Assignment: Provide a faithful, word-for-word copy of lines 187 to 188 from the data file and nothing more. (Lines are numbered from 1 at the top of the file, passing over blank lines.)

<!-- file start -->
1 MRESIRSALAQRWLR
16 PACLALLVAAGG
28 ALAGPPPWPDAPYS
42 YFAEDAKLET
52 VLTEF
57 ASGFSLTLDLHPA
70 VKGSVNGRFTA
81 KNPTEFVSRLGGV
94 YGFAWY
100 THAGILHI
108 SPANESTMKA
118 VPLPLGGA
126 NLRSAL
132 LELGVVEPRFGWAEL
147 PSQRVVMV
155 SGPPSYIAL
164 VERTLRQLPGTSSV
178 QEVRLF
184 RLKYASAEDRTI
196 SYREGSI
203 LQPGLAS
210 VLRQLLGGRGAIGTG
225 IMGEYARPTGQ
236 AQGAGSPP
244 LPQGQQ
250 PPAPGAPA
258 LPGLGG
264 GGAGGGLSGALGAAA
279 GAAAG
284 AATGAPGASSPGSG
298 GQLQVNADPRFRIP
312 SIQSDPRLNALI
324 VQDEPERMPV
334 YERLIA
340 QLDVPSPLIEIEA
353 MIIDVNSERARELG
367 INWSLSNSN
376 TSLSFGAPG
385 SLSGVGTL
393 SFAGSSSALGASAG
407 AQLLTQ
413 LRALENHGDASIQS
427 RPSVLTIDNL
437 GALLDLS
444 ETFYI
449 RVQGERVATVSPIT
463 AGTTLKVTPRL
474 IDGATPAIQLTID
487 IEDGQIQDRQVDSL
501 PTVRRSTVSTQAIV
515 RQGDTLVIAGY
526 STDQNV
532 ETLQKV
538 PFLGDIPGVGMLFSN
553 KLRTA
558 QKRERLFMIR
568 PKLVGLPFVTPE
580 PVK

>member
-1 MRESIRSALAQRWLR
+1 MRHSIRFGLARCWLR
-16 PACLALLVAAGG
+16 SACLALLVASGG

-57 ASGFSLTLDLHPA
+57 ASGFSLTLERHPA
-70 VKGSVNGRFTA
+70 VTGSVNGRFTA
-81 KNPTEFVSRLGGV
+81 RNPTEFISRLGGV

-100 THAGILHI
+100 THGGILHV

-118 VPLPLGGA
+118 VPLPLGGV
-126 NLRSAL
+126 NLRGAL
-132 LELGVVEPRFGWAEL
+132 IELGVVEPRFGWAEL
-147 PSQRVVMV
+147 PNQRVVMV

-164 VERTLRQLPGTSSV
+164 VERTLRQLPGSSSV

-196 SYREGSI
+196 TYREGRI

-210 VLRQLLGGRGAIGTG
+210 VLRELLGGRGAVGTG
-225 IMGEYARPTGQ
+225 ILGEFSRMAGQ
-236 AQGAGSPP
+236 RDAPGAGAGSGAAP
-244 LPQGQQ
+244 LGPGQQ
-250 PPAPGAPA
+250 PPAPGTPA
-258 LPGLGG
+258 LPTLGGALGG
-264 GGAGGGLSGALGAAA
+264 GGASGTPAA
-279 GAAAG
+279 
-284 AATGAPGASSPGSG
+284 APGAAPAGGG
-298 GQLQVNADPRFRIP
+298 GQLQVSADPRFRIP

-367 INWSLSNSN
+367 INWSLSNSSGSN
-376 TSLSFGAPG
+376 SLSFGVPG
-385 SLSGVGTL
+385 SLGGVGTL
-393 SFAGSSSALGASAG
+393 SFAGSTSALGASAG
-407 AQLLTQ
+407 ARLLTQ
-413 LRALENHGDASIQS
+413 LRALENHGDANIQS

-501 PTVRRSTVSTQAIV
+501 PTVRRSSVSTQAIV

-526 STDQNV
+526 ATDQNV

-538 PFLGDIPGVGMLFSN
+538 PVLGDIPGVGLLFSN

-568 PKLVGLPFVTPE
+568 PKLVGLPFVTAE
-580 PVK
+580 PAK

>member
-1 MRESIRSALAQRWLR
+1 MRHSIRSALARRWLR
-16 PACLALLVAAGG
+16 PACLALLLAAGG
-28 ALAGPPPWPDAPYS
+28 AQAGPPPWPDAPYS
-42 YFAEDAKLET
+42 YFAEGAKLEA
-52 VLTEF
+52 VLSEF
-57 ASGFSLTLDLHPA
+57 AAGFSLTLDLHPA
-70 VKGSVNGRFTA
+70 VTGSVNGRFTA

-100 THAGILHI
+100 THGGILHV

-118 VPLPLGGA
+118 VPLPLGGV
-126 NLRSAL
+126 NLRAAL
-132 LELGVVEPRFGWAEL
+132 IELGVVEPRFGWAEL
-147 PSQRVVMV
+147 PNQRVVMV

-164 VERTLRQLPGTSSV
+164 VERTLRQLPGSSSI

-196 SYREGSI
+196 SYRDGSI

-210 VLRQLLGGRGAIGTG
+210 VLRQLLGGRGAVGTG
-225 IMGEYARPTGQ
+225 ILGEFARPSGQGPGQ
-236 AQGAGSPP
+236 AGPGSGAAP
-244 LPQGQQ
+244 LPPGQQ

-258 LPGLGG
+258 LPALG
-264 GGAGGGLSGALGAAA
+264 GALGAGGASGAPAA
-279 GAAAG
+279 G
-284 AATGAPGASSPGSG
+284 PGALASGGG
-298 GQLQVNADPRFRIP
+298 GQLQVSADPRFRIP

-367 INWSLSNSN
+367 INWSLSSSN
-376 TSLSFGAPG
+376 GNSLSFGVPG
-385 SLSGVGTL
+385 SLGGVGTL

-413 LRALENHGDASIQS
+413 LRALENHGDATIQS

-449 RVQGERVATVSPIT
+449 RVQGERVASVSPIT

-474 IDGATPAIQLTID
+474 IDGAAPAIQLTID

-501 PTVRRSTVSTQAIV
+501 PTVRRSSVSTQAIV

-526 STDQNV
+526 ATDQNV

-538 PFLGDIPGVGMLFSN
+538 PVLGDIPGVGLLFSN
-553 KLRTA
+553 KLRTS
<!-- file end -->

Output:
-526 STDQNV
+526 ATDQNV